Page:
I love classic television, so there is pretty much nothing that’s going to keep me from tuning into NBC’s Law & Order: SVU this week to see Carol Burnett guest starring as a former dancer who gets caught up in the murder of a young couple.
Carol Burnett involved in a murder? While we all, of course, remember this legendary comedienne as host of her long-running variety hour on CBS, she has also amassed an impressive slate of dramatic guest-star appearances, including an Emmy nomination for 1979 made-for movie Friendly Fire. This is a woman who can do it all.
Speaking of Burnett reminds me of the time my wife and I had the opportunity to meet her at the Summer Press Tour a few years ago. And that is what I love best about my job: conversing with larger-than-life personalities from TV history. So this week I want to focus on these classic TV stars that I have had the chance to meet in person or speak with on the phone.
Let’s start with that “very lovely lady,” Florence Henderson from The Brady Bunch. What few people remember about Mrs. Brady is pre-The Brady Bunch one of her gigs was a Today show “girl” (1959-60), and I interviewed her for a story I wrote on the perennial morning franchise. Just as you would expect, she was terrific. I have also spoken to the “youngest one in curls,” Susan “Cindy” Olsen, on a number of occasions. And I’m planning to interview Susan again for an upcoming column about surviving childhood as a young actor.
Just last year, my wife and I were invited to see Barry “Greg” Williams in his Off-Broadway musical about the 1970s. It was groovy man, out of sight.
Back in 2001, All in the Family celebrated its 30-year anniversary and I remember waiting for a call from Isabel “Weezie” Sanford, who of course spun-off into long-running The Jeffersons. When the phone rang, that incomparable throaty voice greeted me with “Helllllo … this is Isabellll Sanford.” What a blast it was reminiscing about All in the Family. I vividly recall Sanford asking me if I would also be writing a 30-year anniversary story on The Jeffersons.
“We never got the attention we deserved,” she lamented. A few years later, I met TV hubby Sherman Hemsley at a TV Land event. Funny how the two had a 21-year ago difference in real life (guess who was older?), but still seemed so compatible.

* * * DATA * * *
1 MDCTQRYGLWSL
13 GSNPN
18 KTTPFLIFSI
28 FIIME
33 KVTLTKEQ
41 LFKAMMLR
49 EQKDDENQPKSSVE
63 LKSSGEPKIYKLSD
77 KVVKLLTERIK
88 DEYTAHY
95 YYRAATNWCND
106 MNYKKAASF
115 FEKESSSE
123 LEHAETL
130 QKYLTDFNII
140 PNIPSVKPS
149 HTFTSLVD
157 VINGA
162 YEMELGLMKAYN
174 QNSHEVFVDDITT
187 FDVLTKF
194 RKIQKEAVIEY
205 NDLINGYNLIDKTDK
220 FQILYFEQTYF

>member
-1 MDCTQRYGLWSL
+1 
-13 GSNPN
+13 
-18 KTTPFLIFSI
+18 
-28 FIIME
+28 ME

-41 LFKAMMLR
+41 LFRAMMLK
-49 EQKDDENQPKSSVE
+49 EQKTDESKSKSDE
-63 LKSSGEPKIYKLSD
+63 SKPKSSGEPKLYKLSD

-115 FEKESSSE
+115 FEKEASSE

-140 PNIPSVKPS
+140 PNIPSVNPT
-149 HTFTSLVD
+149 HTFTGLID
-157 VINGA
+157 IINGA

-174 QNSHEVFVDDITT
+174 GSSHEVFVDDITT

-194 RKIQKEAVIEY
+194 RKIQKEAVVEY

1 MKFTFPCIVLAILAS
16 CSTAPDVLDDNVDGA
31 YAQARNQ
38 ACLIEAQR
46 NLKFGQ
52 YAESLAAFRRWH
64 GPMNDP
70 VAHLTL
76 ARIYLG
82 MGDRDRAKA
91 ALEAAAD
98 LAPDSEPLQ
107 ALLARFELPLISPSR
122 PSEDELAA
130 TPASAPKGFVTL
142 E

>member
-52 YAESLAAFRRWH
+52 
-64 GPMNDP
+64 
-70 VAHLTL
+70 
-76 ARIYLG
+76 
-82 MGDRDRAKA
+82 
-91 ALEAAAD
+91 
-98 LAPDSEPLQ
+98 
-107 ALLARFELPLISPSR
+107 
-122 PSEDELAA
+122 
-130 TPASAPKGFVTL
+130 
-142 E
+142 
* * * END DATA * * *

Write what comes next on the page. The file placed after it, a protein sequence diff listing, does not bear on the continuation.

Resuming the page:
About eight years ago, Mediaweek’s then head honcho Bill Gloede had a peculiar notion (no offense, Bill). He said that Mediaweek readers were likely fans of old sitcom Car 54, Where Are You?, and asked me to dig up some of the series’ stars and write a story. So, I got regulars Al Lewis and Charlotte Rae on the phone, and both were thrilled to see this 1961-63 sitcom finally get some recognition. Interestingly, Rae came with a specific request from the publicist not to mention her more famous sitcom, The Facts of Life. “She hates to talk about it,” warned the flack. Well, guess what? Charlotte brought it up and we chatted about it for 45 minutes. “Why did everyone make fun of The Facts of Life?” she asked me. “We tackled a lot of serious issues.”
Then there was the time I spoke to Richard “John Boy” Thomas of The Waltons for a feature on family-friendly programming and he could not understand why dramas of a warm and fuzzy nature do not get recognized by the critics. I also remember speaking to John Ritter, then star of ABC’s 8 Simple Rules for Dating My Teenage Daughter, who also had co-starred on The Waltons. I promised I would visit him on the set the next time I was in Los Angeles, but sadly he passed away just a few months later.
One of my favorite memories was a party I went to celebrating TV Land’s five-year anniversary. At the time I was writing a story on what these classic TV stars currently watch on the air, and when I asked Tony Randall of The Odd Couple what he currently liked, his response was a curt: “Nothing. I would not waste my time.” Yup, Felix was alive and well—at least then. Honk! Honk!
Also at the bash were Felix’s roomie, Jack “Oscar” Klugman, Larry “J.R.” Hagman, Barbara “Jeannie” Eden, Ed “Lou Grant” Asner and the girl who made it after all, Mary Tyler Moore. Now, if I could only get to meet the cast of Charlie’s Angels, life would be really sweet.
Do you agree or disagree with Mr. TV? Please e-mail firstname.lastname@example.org and let him know if you would like your response published in an upcoming issue.